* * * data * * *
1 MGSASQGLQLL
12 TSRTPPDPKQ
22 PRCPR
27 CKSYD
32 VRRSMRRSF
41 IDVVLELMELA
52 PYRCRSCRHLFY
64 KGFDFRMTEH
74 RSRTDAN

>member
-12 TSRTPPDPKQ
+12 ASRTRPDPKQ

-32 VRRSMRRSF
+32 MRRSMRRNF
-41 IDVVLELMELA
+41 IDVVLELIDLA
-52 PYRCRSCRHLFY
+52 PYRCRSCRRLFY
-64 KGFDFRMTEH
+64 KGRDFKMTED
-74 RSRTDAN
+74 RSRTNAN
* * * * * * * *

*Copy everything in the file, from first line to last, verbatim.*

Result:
1 MGSASQGLQLL
12 TSRTPPDPKQ
22 PRCPR
27 CKSYD
32 VRRSMRRSF
41 IDVVLELMELA
52 PYRCRSCRHLFY
64 KGFDFRMTEH
74 RSRTDAN

>member
-12 TSRTPPDPKQ
+12 ASRTRPDPKQ

-32 VRRSMRRSF
+32 MRRSMRRNF
-41 IDVVLELMELA
+41 IDVVLELIDLA
-52 PYRCRSCRHLFY
+52 PYRCRSCRRLFY
-64 KGFDFRMTEH
+64 KGRDFKMTED
-74 RSRTDAN
+74 RSRTNAN